Page 28: of Maritime Reporter Magazine (September 1981)
Equipment — Dravo (continued from page 29) trains of random coal cars at the rate of 5,000 tons per hour; ground storage for one million tons of coal; and a unique gravity reclaim tunnel and conveyor belt combination that will enable the facility to blend as many as eight different types of product as the coal moves into the terminal's 8,000 tons per hour traveling shiploader.
When completed in 1983, Mas- sey will become the second high- capacity coal-handling terminal in the Newport News area to uti- lize Dravo's bulk materials han- dling technology; the other is the
N&W railroad terminal at Lam- bert's Point, which was designed and built by Dravo Wellman.
Coal export activity on the U.S.
Gulf Coast has picked up mark- edly as a result of the congestion at East Coast ports, and the Mc-
Duffie Terminals export facility in Mobile is a good example of a Gulf Coast port whose cargo- handling facilities are being up- graded in response to the current surge in coal exports. Originally equipped with a Dravo-built ship- loader, the McDuffie terminal is currently being outfitted by Dravo with a 5,000 ton per hour, continu- ous barge unloader(CBU)that will double the terminal's barge-un- loading capability (shown right).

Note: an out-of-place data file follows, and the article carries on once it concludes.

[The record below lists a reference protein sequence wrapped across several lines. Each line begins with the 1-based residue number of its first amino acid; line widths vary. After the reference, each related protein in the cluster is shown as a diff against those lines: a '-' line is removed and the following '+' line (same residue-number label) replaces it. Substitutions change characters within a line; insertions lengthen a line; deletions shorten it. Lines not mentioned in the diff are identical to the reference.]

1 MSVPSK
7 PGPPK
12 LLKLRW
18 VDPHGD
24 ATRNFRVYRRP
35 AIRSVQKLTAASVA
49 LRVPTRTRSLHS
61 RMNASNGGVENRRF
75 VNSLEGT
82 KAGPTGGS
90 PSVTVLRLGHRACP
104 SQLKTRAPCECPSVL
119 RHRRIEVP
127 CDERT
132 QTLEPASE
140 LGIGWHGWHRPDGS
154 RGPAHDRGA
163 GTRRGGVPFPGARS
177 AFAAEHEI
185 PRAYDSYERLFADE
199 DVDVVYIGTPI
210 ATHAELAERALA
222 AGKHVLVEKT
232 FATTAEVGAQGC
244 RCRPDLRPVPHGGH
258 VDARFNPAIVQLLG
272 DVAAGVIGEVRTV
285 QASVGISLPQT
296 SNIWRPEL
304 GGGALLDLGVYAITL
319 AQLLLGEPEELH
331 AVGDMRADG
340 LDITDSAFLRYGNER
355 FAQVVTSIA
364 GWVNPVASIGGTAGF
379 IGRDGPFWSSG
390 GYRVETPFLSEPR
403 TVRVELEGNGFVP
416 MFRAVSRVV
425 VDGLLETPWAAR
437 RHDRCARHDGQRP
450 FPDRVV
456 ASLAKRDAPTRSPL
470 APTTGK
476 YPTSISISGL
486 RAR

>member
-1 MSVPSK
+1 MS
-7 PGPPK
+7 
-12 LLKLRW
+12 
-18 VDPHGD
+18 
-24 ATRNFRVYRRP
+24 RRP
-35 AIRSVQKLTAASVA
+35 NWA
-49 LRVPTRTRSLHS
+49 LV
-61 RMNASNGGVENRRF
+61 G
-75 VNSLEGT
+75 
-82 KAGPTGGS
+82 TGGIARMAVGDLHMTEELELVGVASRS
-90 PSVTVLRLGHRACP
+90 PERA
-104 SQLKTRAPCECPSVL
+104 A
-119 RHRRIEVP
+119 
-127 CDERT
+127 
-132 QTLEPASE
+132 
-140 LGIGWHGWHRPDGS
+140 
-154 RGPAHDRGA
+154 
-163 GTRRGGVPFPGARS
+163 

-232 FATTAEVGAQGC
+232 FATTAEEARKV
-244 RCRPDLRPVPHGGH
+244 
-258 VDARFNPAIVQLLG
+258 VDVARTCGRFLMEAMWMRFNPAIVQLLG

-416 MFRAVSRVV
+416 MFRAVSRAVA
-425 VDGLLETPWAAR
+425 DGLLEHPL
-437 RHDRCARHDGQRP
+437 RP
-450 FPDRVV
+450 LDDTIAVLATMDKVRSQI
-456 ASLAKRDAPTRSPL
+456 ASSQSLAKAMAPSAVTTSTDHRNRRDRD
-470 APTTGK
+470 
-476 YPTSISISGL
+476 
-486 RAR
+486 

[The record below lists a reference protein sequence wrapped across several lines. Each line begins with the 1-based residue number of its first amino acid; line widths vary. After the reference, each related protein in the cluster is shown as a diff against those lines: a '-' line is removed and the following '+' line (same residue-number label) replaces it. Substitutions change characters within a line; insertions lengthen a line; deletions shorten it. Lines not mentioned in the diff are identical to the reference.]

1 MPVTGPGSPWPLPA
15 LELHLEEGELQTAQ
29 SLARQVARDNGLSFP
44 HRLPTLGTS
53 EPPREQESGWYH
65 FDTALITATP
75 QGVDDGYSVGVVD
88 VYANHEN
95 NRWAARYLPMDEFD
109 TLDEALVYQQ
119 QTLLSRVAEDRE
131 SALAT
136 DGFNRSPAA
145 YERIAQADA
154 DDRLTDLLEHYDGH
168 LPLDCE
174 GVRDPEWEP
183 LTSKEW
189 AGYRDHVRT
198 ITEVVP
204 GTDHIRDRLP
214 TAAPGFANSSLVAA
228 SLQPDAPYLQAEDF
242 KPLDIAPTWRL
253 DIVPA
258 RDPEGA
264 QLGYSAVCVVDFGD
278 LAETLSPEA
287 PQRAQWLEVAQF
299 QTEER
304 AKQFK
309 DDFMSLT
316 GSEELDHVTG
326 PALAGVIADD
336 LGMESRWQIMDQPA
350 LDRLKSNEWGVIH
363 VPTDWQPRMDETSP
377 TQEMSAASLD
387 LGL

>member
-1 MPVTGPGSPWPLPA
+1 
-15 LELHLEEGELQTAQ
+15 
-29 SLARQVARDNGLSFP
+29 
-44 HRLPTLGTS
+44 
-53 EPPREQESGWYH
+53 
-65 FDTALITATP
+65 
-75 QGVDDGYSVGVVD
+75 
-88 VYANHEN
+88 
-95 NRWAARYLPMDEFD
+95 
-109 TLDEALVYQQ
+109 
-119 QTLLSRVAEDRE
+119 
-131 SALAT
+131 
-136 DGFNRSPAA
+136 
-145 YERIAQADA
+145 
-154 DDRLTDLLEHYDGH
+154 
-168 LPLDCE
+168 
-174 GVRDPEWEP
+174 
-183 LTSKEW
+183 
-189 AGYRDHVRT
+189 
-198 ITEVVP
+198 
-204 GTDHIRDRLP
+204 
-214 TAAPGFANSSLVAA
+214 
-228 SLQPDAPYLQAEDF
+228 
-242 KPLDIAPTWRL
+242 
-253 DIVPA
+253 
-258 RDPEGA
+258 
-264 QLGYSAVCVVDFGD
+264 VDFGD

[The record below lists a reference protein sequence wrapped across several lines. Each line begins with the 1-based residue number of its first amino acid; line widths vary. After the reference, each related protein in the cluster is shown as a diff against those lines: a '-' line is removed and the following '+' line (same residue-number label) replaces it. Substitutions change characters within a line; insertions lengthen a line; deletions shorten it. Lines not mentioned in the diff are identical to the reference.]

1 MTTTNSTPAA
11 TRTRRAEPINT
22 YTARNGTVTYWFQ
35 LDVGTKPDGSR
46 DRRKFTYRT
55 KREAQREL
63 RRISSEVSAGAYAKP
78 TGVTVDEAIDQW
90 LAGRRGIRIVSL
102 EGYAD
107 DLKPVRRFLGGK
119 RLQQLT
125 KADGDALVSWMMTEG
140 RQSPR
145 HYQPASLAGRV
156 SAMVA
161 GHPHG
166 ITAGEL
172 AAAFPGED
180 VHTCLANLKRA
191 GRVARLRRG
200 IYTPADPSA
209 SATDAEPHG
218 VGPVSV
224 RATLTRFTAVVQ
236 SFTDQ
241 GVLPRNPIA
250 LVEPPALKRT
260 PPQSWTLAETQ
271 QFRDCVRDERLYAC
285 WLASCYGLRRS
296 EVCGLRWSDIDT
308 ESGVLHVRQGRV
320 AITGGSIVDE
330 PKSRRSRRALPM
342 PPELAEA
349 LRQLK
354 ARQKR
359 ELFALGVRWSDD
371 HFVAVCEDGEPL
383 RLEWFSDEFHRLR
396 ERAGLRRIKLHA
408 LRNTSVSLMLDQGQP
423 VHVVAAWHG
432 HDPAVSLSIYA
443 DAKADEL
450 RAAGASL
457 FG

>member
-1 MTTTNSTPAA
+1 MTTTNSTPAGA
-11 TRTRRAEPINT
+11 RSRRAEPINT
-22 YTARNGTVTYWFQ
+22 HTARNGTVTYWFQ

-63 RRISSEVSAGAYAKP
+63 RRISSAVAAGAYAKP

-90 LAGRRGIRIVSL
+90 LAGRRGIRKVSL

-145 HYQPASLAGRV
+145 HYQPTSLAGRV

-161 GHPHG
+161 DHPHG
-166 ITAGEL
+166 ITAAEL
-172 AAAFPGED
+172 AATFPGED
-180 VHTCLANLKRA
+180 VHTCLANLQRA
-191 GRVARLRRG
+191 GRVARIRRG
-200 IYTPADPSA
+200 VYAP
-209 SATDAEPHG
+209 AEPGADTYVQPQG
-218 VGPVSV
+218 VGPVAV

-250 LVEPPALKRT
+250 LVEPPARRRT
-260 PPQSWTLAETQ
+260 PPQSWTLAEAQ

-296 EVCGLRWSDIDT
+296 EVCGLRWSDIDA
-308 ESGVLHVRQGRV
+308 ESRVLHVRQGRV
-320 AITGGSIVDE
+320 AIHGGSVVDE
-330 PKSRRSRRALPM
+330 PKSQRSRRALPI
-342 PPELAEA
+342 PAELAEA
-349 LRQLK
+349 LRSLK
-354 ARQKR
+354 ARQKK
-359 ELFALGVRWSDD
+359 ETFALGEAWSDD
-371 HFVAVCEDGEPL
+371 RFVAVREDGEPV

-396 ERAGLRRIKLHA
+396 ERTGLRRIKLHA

Just recently, Dravo was award- ed a contract to install a new rail car dumper and train positioner at McDuffie. A Dravo Wellman project, this single car dumper is designed to dump two railroad cars at a time, and will increase the terminal's unloading capacity by 50 cars per hour.
The deep drafts characteristic of U.S. West Coast ports make them ideal candidates for export coal terminals, and Dravo is in- volved in a number of coal-han- dling improvements being consid- ered there. A tightly knit group of engineers with expertise in vir- tually every engineering disci- pline related to bulk materials handling was put together several years ago by Dravo to form a studies group to undertake stud- ies for clients interested in ex- ploring the feasibility of specific coal-loading facilities. These stud- ies cover the entire spectrum of project feasibility, including capital and operating costs, fi- nancing arrangements, permit and construction approvals, and the like. Several such studies in- volving coal-handling improve- ments on the West Coast are cur- rently under way.
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A coal stacker that handles loads as high as 7,000 tons per hour (normal operating rate is 6,000 tons per hour) was installed recently by FMC at Ontario Hy- dro's Nanticoke, Ontario, gener- ating station on the north shore of Lake Erie. This capacity allows it to keep pace with the highest unloading rates of any self-un- loading coal carrier on the Great
Lakes. Said td be one of the larg- est stackers of its kind, it has a maximum slew angle of 250 de- grees and produces a crescent- shaped pile of coal 60 feet high a little logic can saveyoualot.
Cm7±C) fMrjjT •,,• 'r-'mp j NBSBfsaE&HKSM • 0*1 'C f slop tank logic system & fixed interface detector.
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